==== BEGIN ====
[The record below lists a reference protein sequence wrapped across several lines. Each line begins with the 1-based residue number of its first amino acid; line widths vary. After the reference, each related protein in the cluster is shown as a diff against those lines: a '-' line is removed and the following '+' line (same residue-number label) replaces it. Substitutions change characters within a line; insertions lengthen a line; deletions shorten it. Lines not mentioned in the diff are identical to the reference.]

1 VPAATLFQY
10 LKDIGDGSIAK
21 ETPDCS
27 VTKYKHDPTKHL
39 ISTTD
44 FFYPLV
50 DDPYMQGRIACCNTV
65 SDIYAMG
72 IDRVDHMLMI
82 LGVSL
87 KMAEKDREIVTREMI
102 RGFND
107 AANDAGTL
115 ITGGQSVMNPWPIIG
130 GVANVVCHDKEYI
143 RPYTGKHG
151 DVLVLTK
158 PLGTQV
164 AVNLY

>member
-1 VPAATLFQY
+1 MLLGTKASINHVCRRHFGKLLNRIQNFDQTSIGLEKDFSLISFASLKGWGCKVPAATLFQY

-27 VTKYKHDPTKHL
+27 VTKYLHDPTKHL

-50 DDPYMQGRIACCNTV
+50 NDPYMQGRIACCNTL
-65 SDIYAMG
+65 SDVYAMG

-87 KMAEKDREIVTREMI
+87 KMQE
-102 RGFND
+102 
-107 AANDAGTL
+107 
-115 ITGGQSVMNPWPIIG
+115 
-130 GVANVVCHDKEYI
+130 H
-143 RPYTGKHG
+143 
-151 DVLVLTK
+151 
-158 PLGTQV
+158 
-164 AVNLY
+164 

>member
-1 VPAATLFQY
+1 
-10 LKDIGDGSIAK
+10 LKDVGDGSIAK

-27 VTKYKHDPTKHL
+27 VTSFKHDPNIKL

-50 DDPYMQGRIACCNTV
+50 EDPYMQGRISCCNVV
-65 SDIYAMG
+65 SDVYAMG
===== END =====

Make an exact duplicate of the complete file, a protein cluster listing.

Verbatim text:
[The record below lists a reference protein sequence wrapped across several lines. Each line begins with the 1-based residue number of its first amino acid; line widths vary. After the reference, each related protein in the cluster is shown as a diff against those lines: a '-' line is removed and the following '+' line (same residue-number label) replaces it. Substitutions change characters within a line; insertions lengthen a line; deletions shorten it. Lines not mentioned in the diff are identical to the reference.]

1 VPAATLFQY
10 LKDIGDGSIAK
21 ETPDCS
27 VTKYKHDPTKHL
39 ISTTD
44 FFYPLV
50 DDPYMQGRIACCNTV
65 SDIYAMG
72 IDRVDHMLMI
82 LGVSL
87 KMAEKDREIVTREMI
102 RGFND
107 AANDAGTL
115 ITGGQSVMNPWPIIG
130 GVANVVCHDKEYI
143 RPYTGKHG
151 DVLVLTK
158 PLGTQV
164 AVNLY

>member
-1 VPAATLFQY
+1 MLLGTKASINHVCRRHFGKLLNRIQNFDQTSIGLEKDFSLISFASLKGWGCKVPAATLFQY

-27 VTKYKHDPTKHL
+27 VTKYLHDPTKHL

-50 DDPYMQGRIACCNTV
+50 NDPYMQGRIACCNTL
-65 SDIYAMG
+65 SDVYAMG

-87 KMAEKDREIVTREMI
+87 KMQE
-102 RGFND
+102 
-107 AANDAGTL
+107 
-115 ITGGQSVMNPWPIIG
+115 
-130 GVANVVCHDKEYI
+130 H
-143 RPYTGKHG
+143 
-151 DVLVLTK
+151 
-158 PLGTQV
+158 
-164 AVNLY
+164 

>member
-1 VPAATLFQY
+1 
-10 LKDIGDGSIAK
+10 LKDVGDGSIAK

-27 VTKYKHDPTKHL
+27 VTSFKHDPNIKL

-50 DDPYMQGRIACCNTV
+50 EDPYMQGRISCCNVV
-65 SDIYAMG
+65 SDVYAMG